Lawrenceville, GA – A Gwinnett County medical examiner is facing discipline after she mislabeled the death of a murdered man as “natural causes.”
Michelle Smalls said she hadn’t been able to reach her brother, 61-year-old Ray Neal, by telephone on July 21, so she drove to his home in the 400-block of Lexington Drive to check on him, WAGA reported.
Smalls found Neal’s body on the floor of his bedroom, laying in a puddle of blood.
There was also blood on the bed, the bathroom walls and on a shower curtain, according to The Washington Post.
Smalls said she immediately suspected foul play, WAGA reported.
The police officer who was the first to arrive at the home also found the scene suspicious, The Washington Post reported.
"I observed a large amount of blood on the bed and underneath Ray Neal,” the officer wrote in his police report. “I also observed blood on the walls in the bathroom and on the shower curtain.”
Smalls said that when Gwinnett County Medical Examiner’s Office Investigator Shannon Byers arrived at the home, she went inside and only spent about 10 minutes investigating.
Then she came back out and said she was finished, WSB reported.
"She was in. She went in all of 10 minutes and said it was natural causes. The funeral home director came to pick him up. When he walked in, he said, 'This is something totally different than what they said,’" Smalls said.
Neal did have high blood pressure, liver problems, and hepatitis C, according to his sister, who said he was also a former crack user who had stopped taking drugs but was now abusing alcohol, The Washington Post reported.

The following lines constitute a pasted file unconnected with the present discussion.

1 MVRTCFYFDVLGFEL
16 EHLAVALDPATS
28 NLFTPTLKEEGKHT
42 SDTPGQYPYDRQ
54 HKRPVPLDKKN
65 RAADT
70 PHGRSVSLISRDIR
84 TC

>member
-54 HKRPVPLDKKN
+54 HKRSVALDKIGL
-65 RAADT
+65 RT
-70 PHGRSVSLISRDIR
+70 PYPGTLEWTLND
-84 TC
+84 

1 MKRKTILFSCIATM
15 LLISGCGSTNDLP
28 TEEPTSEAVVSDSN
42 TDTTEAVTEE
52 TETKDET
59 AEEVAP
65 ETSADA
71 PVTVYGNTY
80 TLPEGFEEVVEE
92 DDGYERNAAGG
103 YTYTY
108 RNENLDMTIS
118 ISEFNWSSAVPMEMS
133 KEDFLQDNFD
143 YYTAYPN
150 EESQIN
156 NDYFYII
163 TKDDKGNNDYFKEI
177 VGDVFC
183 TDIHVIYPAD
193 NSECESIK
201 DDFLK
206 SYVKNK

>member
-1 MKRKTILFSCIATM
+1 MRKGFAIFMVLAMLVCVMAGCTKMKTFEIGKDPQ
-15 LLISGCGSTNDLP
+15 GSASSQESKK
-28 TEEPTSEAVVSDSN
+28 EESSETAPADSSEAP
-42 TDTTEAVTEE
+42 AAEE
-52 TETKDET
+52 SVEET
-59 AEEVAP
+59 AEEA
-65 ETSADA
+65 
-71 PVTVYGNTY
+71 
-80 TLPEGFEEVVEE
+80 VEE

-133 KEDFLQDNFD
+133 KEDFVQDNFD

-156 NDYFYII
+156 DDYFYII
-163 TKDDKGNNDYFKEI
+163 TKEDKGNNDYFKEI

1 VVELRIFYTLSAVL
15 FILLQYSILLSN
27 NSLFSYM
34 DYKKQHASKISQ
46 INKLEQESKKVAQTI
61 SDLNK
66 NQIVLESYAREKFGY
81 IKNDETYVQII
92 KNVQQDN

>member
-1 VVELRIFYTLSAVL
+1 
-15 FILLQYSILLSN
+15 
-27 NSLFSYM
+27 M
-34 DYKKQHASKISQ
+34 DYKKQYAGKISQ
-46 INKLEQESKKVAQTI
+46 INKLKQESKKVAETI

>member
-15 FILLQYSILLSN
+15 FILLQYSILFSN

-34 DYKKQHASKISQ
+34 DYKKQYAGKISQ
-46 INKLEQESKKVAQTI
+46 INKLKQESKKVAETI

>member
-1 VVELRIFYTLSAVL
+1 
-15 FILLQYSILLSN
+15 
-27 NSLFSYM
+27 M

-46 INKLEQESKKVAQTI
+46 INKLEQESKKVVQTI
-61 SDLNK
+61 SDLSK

But she still didn’t think her brother’s death scene appeared to be natural causes.
“There’s no way,” Smalls told WSB. “It was too much blood.”
The police report said that Byers released Neal’s body to the Byrd and Flanagan Funeral Home.
Once there, an employee noticed a hole in Neal’s neck that he believed to be a stab wound, WAGA reported.
Neal’s body was sent back to the Gwinnett County morgue where a second examination determined the man had, in fact, been murdered.
The medical examiner’s office changed the death finding to “homicide,” The Washington Post reported.
“What kind of peace do you have about doing that to someone that’s lost a loved one? You had one job to and you failed at that,” Smalls told WAGA.
Police said the two-day delay that resulted from the error didn’t hinder their investigation, because they had the good sense that the medical examiner didn't.
"We were aware of the situation prior to getting that final classification from the medical examiner's office," Gwinnett County Sheriff’s Corporal Michele Pihera told The Washington Post.
Cpl. Pihera said investigators are working to figure out who killed Neal and why, WAGA reported.
“I know it was someone he knew because he didn’t let anyone in his house,” Smalls said.